We further pledge to make every effort to encourage maximum participation in the political process. How can we fulfill this pledge if we are from the onset telling people interested in public office that they are on their own?
Incumbent candidates automatically get extra help. They can call on the party to help them get the word out about an event, and more than likely get what they need quicker than a primary challenger seems to. If an Incumbent has screwed up somehow, by the votes they have cast or by not responding to grassroots pressure from within the party, the chair of that district or the state should be willing and able to address the concerns about that behavior to that elected official. That doesn't mean withdrawing support, it means the chair being accountable to the people that put them into office by raising concerns, and then reporting the response to the people who raised the concern.
Rodney Tom got the support of his district immediately, and the person who had already announced for that Senate seat, and had been building campaign infrastructure for several months, was asked to drop out. This was the person who had actually run against Rodney in 2004 for his House seat, with the support of her district. What's fair about that? I'm sure that he will do a great job in the Senate, but that's not the point. The point is that we drove off someone who had been building support within her district for 3 years, and probably drove off some of that support at the same time. That's in direct violation of our stated principles as a party.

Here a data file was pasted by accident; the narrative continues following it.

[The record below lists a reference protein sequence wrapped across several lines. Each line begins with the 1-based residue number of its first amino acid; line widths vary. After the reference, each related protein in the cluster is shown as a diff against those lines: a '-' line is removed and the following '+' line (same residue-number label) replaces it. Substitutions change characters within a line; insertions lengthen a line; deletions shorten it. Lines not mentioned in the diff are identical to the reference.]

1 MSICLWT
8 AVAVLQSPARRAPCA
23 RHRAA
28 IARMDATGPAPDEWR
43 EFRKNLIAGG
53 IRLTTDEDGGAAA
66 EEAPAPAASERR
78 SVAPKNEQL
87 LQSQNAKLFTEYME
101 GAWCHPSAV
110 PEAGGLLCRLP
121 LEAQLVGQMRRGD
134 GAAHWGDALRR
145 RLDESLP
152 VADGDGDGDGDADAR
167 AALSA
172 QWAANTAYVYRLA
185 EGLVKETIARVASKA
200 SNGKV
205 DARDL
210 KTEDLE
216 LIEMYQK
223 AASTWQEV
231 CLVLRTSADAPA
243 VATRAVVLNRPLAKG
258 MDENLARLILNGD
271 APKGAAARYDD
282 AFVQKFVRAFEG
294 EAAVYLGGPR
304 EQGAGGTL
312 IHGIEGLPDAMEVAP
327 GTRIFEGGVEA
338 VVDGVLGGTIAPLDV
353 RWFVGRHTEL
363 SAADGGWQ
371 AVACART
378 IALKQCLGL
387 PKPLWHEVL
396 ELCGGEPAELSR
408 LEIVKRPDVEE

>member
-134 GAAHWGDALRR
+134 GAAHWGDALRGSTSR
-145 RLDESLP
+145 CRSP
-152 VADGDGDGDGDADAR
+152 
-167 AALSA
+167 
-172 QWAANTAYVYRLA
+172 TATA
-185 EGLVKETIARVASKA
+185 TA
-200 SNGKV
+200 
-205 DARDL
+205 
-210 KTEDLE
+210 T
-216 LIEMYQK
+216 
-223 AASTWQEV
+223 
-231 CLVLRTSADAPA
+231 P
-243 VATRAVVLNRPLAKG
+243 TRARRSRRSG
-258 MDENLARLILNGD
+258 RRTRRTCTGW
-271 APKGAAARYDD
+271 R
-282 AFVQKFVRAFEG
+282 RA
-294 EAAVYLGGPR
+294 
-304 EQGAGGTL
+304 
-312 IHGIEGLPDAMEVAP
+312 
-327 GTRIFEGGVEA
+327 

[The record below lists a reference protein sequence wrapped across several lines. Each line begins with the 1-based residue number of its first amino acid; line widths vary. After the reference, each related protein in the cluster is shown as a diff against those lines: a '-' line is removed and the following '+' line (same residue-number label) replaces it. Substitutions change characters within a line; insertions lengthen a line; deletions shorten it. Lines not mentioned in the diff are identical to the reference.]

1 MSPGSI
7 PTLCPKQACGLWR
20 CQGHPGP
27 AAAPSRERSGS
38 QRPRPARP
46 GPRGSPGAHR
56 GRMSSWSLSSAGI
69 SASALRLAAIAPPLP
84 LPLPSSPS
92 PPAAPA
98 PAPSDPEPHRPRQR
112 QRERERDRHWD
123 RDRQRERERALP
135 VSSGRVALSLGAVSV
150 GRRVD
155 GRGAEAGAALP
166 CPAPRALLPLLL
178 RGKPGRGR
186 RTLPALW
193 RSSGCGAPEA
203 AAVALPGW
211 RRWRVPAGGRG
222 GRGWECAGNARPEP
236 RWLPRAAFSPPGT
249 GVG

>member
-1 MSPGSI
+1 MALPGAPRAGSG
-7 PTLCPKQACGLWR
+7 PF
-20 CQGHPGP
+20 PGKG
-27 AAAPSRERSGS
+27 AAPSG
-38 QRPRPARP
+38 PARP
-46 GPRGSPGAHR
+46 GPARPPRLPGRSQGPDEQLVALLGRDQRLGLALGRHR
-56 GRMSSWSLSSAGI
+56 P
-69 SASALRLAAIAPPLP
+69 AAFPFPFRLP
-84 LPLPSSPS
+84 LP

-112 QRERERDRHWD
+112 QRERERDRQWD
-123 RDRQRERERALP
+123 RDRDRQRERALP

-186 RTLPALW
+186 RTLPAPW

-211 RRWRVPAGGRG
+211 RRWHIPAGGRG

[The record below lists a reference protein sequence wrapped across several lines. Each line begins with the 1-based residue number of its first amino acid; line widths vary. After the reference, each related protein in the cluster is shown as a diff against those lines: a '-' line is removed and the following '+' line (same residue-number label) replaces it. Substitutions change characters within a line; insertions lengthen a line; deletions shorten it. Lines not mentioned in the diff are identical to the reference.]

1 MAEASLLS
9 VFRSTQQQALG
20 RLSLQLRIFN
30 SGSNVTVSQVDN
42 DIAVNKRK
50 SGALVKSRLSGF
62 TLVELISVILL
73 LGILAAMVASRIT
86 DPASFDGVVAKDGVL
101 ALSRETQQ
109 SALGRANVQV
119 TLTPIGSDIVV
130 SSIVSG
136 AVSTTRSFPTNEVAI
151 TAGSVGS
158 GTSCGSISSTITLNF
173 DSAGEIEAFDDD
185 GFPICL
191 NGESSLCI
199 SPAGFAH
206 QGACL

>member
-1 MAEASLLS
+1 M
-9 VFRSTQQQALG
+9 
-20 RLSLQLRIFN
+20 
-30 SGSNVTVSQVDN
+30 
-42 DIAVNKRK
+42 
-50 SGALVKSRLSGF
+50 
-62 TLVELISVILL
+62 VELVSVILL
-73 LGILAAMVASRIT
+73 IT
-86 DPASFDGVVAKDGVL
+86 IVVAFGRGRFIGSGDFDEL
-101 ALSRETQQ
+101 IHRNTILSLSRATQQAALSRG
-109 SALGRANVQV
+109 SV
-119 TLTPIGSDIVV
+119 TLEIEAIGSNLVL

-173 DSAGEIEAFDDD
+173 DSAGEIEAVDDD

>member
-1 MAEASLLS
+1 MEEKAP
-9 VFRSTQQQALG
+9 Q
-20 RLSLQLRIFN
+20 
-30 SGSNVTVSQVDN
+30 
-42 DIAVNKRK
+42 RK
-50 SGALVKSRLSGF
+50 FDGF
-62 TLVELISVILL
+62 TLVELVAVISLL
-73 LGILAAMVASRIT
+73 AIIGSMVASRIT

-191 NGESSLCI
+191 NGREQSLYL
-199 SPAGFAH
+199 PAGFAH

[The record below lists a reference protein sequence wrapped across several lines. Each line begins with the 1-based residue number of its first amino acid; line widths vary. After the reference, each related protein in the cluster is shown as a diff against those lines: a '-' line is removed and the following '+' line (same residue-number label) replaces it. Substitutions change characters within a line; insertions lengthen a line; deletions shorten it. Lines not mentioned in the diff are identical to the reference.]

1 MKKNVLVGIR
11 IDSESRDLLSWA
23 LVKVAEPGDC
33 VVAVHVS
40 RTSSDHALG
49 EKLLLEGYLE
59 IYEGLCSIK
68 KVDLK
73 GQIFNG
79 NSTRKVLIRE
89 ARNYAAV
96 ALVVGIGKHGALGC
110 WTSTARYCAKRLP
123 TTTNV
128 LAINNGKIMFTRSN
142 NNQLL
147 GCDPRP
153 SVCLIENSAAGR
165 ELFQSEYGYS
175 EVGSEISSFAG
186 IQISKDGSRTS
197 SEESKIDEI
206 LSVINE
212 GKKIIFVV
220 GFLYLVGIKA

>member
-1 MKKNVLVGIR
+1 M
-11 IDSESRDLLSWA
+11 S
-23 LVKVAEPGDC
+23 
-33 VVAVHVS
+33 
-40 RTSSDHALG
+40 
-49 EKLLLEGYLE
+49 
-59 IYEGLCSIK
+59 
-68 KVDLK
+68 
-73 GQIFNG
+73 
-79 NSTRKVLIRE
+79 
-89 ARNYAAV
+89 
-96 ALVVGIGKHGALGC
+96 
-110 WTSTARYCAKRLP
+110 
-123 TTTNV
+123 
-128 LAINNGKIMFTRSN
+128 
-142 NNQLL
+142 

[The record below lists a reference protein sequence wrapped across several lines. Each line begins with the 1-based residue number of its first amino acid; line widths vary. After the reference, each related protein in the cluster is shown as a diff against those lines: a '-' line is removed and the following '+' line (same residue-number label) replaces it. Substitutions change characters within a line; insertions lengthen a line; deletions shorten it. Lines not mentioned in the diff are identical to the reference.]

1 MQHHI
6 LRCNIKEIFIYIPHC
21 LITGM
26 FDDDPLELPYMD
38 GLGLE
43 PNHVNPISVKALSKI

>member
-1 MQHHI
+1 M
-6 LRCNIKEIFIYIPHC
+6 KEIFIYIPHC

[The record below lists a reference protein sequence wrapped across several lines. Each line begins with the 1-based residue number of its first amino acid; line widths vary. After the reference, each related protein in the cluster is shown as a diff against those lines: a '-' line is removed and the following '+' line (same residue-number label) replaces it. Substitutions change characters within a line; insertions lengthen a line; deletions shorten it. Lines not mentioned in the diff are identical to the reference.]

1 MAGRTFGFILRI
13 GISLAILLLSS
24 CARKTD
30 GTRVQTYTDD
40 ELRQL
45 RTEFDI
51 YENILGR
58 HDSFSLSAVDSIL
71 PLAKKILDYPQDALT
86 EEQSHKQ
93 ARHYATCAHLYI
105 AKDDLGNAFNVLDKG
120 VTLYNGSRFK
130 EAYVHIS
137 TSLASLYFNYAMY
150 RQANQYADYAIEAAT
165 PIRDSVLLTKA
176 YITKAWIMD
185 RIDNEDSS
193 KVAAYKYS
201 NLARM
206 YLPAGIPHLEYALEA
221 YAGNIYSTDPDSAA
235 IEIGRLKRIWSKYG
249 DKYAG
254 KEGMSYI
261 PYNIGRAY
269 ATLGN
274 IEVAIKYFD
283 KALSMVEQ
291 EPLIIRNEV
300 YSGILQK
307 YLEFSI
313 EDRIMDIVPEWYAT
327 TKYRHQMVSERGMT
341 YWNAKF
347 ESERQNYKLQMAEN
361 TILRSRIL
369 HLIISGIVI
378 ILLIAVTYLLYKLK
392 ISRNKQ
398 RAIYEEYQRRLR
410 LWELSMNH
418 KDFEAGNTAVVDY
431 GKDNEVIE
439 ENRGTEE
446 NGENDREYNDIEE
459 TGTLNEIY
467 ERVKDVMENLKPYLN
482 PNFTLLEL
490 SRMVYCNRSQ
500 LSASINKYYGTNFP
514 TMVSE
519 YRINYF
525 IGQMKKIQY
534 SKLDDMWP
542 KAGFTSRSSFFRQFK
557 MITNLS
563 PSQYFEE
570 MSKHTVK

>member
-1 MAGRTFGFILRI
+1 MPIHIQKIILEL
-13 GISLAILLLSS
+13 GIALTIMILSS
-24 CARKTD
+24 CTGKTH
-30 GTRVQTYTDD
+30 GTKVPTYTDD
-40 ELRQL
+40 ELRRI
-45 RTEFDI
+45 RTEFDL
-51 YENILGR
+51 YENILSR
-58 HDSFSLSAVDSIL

About the Governor's reelection, I agree that the party should start now. And they should start with a simple question sent out to every Democrat on our mailing lists: "What do you want to see from a Washington State Governor, and will you help make sure that the Democratic Party candidate in 2008 will live up to your desires and expectations?" House parties should be happening every month at a Precinct or Area level (the 46th is divided up into 14 Areas of 10-15 precincts each). These parties don't have to be focused on the Gubernatorial race, they should be focused on the grassroots. What do we want from a Governor? What do we want from an Attourney General? What do we want from a Secretary of State? What do we want from a Lands Commissioner, a Treasurer, an Auditor, our Legislature, our county and city governments, our courts? What do the people, who are the source of everything else in this country and this party, want from our government? That is what we need from a political party wanting to be the party of the people.
Thursday, September 21, 2006
As far as the radio goes, download the mp3.
Load the mp3, and scroll over to 2 hours, 34 minutes or so. It's about 5 minutes long.
Here's the quote:
" `Do you really want a Republican representing Washington?' That's the question she's asking," said Chad Lupkes, a Washington coordinator for Democracy for America.
In July, Ms. Cantwell hired two of her potential Democratic primary challengers, both critics of the war, to work on her campaign. The move drew charges from both sides that she was paying off opponents; one of those hired, Mark Wilson, is paid $8,000 a month. The other person hired was Dal LaMagna.
Mr. Wilson, now a Cantwell campaign outreach director, did not respond to a request for an interview. Mr. Lupkes said Mr. Wilson was far from a sellout. He said it had been "critical" for Mr. Wilson to join the Cantwell campaign.
"The progressives really want to learn how the system works," Mr. Lupkes said. "You've got a bunch of people who say that the war is their top, only issue. Those people are fools. They're going to vote for Aaron Dixon. Maybe 5 percent of the vote goes for him?"